What is Going to Grow Your Business? Inventory
n order for any business to grow it must increase its amount of inventory. We have a saying: “You really don’t know it’s inventory until it sells.” You purchase vehicles with the expectation that they contain inventory that your customers will buy. You should base your purchases of inventory on the evaluation of what you are selling and on the request you are getting from searches logged by your salespeople.
There are many variables that deter- mine if a part on a vehicle will produce future sales and at what price. The busi- nesses we are involved with that are grow- ing have become experts at this part of their business. All use some sort of bid- ding system, but all do not use the systems the same way. They have learned that they still need to know other new criteria that produces better results.
The limiting factor for most automotive recyclers is the number of parts vehicles they can process. Almost all future in-stock sales come through the inventory and dis- mantling processes. If these two areas func- tion at a high level, then sales will grow even with an average buyer. If they do not function well the business will not grow even with an excellent buyer. These areas are that important. It is somewhat of over simplification, but another thing we believe is: “A company’s growth is only limited by its ability to process new inventory.” Poor production is a product of either poor people or poor processes. Some- times it can be a facility issue, but rarely is that the overarching issue. You can almost always get more out of your facility if you upgrade your people or your processes.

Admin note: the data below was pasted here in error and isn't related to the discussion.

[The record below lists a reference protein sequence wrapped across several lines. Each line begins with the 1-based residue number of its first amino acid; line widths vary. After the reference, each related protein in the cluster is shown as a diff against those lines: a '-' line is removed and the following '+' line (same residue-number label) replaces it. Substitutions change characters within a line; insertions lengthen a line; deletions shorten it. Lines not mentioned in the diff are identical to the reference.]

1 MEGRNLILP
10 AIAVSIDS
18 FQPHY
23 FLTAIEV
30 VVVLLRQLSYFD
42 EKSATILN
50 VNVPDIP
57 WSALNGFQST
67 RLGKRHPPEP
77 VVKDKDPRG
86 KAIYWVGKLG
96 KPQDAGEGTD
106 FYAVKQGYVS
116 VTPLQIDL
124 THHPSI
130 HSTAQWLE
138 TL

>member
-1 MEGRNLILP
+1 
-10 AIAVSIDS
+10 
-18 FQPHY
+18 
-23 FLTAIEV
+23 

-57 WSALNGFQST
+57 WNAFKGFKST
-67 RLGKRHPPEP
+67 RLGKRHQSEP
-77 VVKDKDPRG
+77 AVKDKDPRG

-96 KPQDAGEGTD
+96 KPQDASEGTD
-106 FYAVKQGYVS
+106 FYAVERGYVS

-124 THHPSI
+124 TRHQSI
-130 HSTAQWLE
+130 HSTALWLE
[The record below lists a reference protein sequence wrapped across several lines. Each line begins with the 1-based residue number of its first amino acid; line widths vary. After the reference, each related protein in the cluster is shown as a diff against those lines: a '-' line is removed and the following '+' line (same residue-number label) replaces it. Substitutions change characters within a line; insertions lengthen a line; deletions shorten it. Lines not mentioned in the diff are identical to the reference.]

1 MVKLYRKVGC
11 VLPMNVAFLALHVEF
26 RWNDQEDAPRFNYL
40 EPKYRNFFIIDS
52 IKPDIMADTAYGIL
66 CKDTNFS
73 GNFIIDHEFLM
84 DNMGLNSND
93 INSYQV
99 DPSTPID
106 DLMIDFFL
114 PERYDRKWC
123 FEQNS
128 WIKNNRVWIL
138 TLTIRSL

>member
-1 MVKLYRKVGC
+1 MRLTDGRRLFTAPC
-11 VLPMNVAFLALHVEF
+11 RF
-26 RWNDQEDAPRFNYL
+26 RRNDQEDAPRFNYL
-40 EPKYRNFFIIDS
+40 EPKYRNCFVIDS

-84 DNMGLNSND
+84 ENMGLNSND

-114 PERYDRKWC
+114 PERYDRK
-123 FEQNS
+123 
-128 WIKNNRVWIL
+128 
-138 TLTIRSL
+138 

14 Automotive Recycling | September-October 2016
There is no substitute for good employ- ees. The pursuit of good employees is one of the most overlooked aspects of growing your business. Great employees, like more inventory, push your business to the next level. We have another saying: “You rarely overpay your good employees, and you always overpay your poor employees.” This is based on decades of watching the performance of employees and the amount of cost incurred. Good to great employees almost always cost us less per preferred outcome than poor employees. A great employee will add to the bottom line, while a poor employee takes from the bottom line. You just make more profit off of good to great employees than you do off of average to poor employees. To this end, we think you should always be hiring. What that means is you should always have a help wanted poster, ad, etc. You never know when that next person is the one you have needed. Most of you only start looking when you have lost an employee. That is costly to your produc- tion and to your profit.
Processes are many things. They are guidelines, boundaries, a list of things to do and an order in which they should be done. They are very useful in the training of new employees and in the managing of existing employees. They are intended
to produce the best result all of the time.
They should also be built around the most straightfor- ward way with the least amount of input and supervi- sion from others. They must be consistently enforced and examined for improvement. It is important to include the performer of the process in the creation of the process. It helps get buy-in and it helps to clarify why the process is needed and why perform- ance based on the process is best for all involved. In today’s modern recycling facility, you should be able to monitor the outcomes of processes through your inventory management system, to see what the per- formance was prior to the introduction of the processes and what it is now. All processes should provide improve- ment in performance and in the quality of the performance. Thus, if this does not occur then the processes are flawed, and/or the employee is not following the process. Daily training and monitor- ing is going to be required anytime a new process is introduced, for five to ten working days depending on the com- plexity of the process and the quality of the employee.
Managing these four disciplines will greatly improve your odds of growth and longevity.
CBCDashboard and CBC support salvage and recycling business owners to improve and grow through PRP Profit Teams, Inde-
pendent Owners’ Groups, On-Site Consulting, and Online Consulting using CBCDashboard: personnel, buying, in- ventory, income, sales activity, operations, and financials. Contact Chad Counts at (512) 963-4626 and Robert Counts at (512) 653-6915. Visit www.cbcdashboard.com and www.countsbusinessconsulting.com.